[phenixbb] How to reduce clashscore value

Pavel Afonine pafonine at lbl.gov
Sat Nov 19 23:20:51 PST 2011

Hi Tim,

> The method of using the ratio of gradients doesn't make sense in a 
> maximum likelihood context,

assuming that by "a maximum likelihood context" you mean refinement 
using a maximum-likelihood (ML) criterion as X-ray term (or, more 
generally, I would call it experimental data term, as it can be neutron 
too, for instance), I find the whole statement above as a little bit 
strange since it mixes different and absolutely not related things: type 
of crystallographic data term and a method of relative scale (weight) 
determination between it and the other term (restraints).

I don't see how the choice of crystallographic data term (LS, ML, 
real-space or any other) is related to the method of this scale 

The only difference between LS and ML targets is that the latter 
accounts for model completeness and errors in a statistical manner. The 
differences between LS and ML are completely irrelevant to the choice of 
weight between crystallographic and restraints terms. In fact, the ML 
target can even be approximated with LS (J. Appl.Cryst.(2003).36, 
158-159) without any noticeable loss. ML target itself can be formulated 
in a few different ways and that alone can result in optimal weight 
values different by order of magnitude, while showing no difference in 
refinement results (since it is a matter of relative scale between two 
functions, that can be totally arbitrary).

The ratio of gradients norms gives a good estimate for the optimal 
weight. In fact, if you look in the math, for two-atoms system it should 
be multiplied by cos(angle_between_gradient_vectors), which for a 
many-atom structure averages out to be approximately ~0.5 (this is what 
is used in CNS by default), if I remember all this correctly.

If the data and restraints terms are normalized (doesn't matter how) 
then the weight value becomes predictable. For example, the optimal 
weight between ML and stereochemistry restraints in phenix.refine ranges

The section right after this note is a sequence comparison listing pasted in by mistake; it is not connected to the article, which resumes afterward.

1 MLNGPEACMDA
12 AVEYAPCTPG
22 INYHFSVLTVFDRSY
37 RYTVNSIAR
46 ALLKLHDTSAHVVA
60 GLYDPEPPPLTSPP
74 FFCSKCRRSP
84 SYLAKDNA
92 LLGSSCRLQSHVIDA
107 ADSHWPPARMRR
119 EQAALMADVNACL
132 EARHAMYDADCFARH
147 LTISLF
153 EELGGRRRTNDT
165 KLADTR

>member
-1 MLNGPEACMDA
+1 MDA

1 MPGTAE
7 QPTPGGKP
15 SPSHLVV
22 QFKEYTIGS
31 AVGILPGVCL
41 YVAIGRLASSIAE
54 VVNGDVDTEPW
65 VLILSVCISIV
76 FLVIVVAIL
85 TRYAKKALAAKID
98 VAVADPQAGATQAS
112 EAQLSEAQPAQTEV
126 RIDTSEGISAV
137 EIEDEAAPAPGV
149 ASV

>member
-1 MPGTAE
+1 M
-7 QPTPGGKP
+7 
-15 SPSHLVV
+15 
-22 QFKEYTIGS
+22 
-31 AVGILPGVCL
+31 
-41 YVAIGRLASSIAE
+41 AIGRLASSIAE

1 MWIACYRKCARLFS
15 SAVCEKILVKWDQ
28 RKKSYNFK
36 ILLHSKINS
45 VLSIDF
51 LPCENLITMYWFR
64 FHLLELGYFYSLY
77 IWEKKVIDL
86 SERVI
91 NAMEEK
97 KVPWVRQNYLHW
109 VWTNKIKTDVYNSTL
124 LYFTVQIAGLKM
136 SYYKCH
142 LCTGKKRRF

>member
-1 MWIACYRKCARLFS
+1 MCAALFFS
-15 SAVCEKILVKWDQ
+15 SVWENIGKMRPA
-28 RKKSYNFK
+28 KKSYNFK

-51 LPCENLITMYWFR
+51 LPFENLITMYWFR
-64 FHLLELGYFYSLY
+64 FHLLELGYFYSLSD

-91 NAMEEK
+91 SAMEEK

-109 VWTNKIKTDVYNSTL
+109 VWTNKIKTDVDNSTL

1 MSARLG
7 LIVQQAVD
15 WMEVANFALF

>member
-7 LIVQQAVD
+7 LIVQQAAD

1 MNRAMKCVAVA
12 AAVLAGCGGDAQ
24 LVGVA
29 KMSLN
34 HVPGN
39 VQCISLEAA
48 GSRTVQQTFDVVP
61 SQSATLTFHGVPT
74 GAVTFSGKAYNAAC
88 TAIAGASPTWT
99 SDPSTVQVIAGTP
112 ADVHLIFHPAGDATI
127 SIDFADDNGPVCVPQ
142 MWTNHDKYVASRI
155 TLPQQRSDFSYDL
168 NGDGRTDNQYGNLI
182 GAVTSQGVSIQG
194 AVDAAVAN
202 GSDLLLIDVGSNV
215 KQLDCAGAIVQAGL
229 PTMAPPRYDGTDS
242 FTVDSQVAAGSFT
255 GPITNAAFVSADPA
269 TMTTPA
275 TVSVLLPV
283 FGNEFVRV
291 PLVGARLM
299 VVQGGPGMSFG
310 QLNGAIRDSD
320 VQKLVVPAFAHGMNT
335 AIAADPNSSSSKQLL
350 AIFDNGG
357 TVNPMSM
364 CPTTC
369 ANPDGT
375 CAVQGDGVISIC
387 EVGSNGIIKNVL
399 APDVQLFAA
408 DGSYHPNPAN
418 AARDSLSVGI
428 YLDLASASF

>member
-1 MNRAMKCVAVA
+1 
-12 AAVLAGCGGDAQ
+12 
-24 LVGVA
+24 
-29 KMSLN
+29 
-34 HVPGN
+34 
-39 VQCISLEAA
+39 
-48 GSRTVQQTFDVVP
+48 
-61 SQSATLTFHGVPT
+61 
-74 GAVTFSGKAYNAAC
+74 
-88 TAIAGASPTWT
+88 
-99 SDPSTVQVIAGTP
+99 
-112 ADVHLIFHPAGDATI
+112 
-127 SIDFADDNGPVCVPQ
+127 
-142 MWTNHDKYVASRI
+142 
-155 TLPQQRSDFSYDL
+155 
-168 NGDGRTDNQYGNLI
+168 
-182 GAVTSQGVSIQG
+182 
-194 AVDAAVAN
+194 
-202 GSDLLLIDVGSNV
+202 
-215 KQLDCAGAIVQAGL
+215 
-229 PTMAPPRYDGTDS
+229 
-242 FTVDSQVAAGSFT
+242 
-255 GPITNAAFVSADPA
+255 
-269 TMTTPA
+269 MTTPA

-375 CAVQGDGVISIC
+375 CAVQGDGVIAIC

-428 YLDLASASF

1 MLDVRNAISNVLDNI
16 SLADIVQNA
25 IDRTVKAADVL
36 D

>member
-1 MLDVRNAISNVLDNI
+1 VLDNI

between 1 and 10, most of the time being ~5, and the ratio of gradients 
norms predicts this very well.

Furthermore, you can always normalize any crystallographic data term 
such that the optimal weight will be around 1.

>     phenix.refine uses repulsion term only. Although one can imagine
>     reasons why attraction terms may be helpful, in reality they may
>     be counterproductive if the model geometry quality is not great
>     since attractive terms may lock wrong conformations and not let
>     them move towards correct positions dictated by the electron density.
> Refinement using a force field without electrostatics versus with 
> electrostatics was recently investigated 
> (http://dx.doi.org/10.1021/ct100506d), and found to favor its 
> inclusion across a range of models/resolutions.

I had a look at this and more recent papers. I apologize in advance if I 
missed it, but I couldn't find an example showing how the proposed 
methodology performs for poor models. I mean real working models 
(incomplete with errors, like the one you get right out of MR solution). 
The tests shown in (/Acta Cryst./(2011). D*67*, 957-965) are all 
performed using models from PDB, which are supposedly good already. Sure 
these models may have small "cosmetic" problems, but as Joosten et al 
demonstrated there is always room for improvement of PDB deposited 
models. This is partly because the methodology and tools keep improving. 
So re-refinement of PDB deposited models using newer tools is very 
likely to yield better models, as you confirmed it once again in your 
paper. What would be really interesting to see is how your new 
methodology performs in real-life routine cases, where a structure is 
far away from the good final one.

All the best!

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